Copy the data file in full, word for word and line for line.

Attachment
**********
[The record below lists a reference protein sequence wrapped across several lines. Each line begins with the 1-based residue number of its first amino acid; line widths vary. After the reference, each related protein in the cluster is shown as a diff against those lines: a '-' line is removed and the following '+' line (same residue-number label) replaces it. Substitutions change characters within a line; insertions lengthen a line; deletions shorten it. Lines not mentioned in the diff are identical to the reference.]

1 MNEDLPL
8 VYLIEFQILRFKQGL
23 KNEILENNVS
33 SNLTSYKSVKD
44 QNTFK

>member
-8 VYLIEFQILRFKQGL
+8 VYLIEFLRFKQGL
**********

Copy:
[The record below lists a reference protein sequence wrapped across several lines. Each line begins with the 1-based residue number of its first amino acid; line widths vary. After the reference, each related protein in the cluster is shown as a diff against those lines: a '-' line is removed and the following '+' line (same residue-number label) replaces it. Substitutions change characters within a line; insertions lengthen a line; deletions shorten it. Lines not mentioned in the diff are identical to the reference.]

1 MNEDLPL
8 VYLIEFQILRFKQGL
23 KNEILENNVS
33 SNLTSYKSVKD
44 QNTFK

>member
-8 VYLIEFQILRFKQGL
+8 VYLIEFLRFKQGL